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September 22, 2004

More interesting state developments nationwide

Though we all have lots of federal briefs to read, the state courts continue to work through an array of Blakely issues in an array of legal settings.

For example, from Arizona yesterday we get an interesting decision in Aragon v.Wilkinson, 2004 WL 2093357 (Ariz. App. Sept. 21, 2004), which involved a "special action petition arguing that the trial court abused its discretion by granting the State's motion to withdraw from a plea agreement that the court had previously accepted." The State sought to withdraw the plea agreement because of concerns that Blakely would preclude the imposition of an enhanced sentence, and the trial court allowed the plea agreement to be withdrawn. But the Arizona appellate court decided it should:

grant relief by vacating the trial court's order, which permitted the State to withdraw from a plea agreement entered with Aragon and previously accepted by the court. In light of Blakely, the maximum sentence the court may impose absent jury findings must be based only on the facts admitted by Aragon. However, the court may convene a jury to find any facts supporting imposition of an aggravated sentence.

From Minnesota, we get another Blakely remand of an upward departure, see State v. Behr, 2004 WL 2093999 (Minn. App. Sept 21, 2004), as well as two cases which essentially avoid the issue of Blakely's retroactivity, see Davis v. State, 2004 WL 2093964 (Minn. App. Sept. 21, 2004); Morris v. State, 2004 WL 2094675 (Minn. App. Sept. 21, 2004). From Tennessee, in State v. Cooper, 2004 WL 2093262 (Tenn. Crim. App. Sept. 20, 2004), we get a Blakely remand in a DUI context.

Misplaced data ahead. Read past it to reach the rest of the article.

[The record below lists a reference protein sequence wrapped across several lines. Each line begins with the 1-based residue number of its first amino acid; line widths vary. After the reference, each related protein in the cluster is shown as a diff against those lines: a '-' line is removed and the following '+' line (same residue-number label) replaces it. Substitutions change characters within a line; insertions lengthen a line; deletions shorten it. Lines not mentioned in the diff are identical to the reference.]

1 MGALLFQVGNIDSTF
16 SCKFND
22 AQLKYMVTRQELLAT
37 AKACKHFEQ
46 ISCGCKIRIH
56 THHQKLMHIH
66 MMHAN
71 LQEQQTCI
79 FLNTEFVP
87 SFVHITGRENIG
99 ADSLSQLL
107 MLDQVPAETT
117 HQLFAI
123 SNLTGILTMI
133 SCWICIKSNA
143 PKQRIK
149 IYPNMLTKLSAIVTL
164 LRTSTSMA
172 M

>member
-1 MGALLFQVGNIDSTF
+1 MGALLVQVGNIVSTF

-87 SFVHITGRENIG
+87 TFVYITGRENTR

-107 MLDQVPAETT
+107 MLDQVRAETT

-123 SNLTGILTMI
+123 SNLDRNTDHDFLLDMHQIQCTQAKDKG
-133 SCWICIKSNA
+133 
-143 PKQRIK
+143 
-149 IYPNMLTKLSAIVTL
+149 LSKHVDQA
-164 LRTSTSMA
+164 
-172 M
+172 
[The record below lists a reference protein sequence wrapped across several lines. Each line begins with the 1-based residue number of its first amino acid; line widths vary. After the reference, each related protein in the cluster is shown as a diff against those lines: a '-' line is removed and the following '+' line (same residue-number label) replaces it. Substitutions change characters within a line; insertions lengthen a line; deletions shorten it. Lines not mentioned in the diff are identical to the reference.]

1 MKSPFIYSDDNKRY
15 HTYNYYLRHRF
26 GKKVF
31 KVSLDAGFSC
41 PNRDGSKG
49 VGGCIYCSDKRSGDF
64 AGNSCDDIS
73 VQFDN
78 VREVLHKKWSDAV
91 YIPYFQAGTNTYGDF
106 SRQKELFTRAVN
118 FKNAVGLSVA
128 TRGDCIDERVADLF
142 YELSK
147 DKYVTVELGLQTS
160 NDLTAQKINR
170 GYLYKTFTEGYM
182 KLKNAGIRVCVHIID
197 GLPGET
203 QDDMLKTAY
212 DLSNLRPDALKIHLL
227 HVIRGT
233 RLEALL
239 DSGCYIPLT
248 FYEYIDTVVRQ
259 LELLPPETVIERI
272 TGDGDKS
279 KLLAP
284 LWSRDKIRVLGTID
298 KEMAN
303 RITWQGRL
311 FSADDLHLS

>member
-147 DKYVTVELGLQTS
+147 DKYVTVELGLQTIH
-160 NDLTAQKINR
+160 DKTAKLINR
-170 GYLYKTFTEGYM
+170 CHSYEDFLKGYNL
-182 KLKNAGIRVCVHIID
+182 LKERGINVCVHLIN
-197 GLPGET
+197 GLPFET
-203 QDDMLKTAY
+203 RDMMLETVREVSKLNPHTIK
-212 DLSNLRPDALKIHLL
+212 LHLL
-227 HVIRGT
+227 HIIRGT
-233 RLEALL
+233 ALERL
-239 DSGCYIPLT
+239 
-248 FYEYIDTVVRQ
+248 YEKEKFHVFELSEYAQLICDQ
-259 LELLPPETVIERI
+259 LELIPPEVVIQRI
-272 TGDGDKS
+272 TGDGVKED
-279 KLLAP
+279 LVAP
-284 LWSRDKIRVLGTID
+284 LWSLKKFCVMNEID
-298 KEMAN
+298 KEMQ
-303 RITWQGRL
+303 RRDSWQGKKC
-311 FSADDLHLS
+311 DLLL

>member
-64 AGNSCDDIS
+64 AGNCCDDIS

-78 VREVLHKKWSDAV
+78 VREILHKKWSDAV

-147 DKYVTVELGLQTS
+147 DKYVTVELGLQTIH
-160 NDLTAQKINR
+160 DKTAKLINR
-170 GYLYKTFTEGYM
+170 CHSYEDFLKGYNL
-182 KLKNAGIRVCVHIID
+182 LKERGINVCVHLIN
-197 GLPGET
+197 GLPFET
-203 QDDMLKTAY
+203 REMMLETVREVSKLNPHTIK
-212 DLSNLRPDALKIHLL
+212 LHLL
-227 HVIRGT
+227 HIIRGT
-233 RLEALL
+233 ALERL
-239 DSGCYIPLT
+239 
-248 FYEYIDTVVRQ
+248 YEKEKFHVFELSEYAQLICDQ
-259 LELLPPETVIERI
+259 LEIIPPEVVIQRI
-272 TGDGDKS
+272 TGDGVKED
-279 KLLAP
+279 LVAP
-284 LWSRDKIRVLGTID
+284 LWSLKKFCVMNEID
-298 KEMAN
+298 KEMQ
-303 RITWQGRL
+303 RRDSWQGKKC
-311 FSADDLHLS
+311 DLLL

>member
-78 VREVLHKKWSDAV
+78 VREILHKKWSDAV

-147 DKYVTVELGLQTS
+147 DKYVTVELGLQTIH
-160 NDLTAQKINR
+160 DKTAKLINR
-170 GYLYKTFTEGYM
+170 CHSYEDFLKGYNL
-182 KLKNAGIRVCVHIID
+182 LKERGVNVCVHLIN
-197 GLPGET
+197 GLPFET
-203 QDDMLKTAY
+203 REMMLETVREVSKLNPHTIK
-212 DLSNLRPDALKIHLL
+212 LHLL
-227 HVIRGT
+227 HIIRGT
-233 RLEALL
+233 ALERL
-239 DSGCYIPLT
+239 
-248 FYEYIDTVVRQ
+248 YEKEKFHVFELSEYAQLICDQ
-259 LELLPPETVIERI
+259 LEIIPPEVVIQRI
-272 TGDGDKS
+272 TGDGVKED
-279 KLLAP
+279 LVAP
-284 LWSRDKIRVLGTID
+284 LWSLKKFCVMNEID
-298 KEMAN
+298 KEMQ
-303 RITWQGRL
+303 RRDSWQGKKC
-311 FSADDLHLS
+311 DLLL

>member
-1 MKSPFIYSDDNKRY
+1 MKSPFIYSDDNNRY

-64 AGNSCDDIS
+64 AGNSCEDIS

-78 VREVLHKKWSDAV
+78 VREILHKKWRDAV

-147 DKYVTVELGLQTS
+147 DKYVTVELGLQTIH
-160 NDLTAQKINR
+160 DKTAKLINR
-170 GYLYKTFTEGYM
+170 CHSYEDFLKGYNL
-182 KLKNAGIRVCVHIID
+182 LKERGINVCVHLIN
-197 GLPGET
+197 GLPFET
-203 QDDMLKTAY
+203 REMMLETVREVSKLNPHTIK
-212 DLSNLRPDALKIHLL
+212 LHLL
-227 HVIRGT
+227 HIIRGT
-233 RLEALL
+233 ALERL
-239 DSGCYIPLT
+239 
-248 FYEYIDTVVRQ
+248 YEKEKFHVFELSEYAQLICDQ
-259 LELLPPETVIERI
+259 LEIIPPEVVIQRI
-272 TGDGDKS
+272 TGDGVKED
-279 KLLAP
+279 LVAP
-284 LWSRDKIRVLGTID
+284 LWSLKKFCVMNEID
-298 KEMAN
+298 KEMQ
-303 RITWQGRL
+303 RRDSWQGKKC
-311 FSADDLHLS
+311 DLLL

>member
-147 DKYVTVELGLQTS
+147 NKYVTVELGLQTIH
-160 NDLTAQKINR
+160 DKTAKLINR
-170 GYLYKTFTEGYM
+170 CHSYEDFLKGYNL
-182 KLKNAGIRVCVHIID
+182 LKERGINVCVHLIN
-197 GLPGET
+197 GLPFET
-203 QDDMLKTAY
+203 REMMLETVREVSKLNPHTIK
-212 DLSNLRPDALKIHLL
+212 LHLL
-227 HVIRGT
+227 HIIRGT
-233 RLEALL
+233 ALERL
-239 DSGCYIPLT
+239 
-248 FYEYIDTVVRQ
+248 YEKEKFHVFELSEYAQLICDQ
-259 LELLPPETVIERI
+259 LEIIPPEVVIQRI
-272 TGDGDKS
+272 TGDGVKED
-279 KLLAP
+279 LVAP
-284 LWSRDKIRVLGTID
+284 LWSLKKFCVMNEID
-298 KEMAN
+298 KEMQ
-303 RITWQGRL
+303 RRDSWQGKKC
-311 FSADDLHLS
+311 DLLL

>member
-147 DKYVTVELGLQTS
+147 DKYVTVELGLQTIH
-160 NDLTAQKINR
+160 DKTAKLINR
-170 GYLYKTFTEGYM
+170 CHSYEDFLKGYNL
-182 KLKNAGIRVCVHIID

In California, we get another (unpublished) decision indicating that Blakely impacts the imposition of an upper-term sentence. See People v. Sidic, 2004 WL 2095547 (Cal. App. 2 Dist. Sept. 21, 2004). And in People v. Lemus, 2004 WL 2093427 (Cal. App. 4 Dist. Sept. 20, 2004), there is a bit of sparring over Blakely's applicability in California: the majority concludes that defendant Lemus' sentence is problematic after Blakely because "the trial court's decision to impose the upper term sentences was based on fact finding on matters not contained within the jury verdicts." But Judge Benke dissented on this point, contending that "California's sentencing scheme is entirely consistent with the principles discussed in Apprendi v. New Jersey and its progeny, Blakely."

September 22, 2004 at 08:03 AM | Permalink

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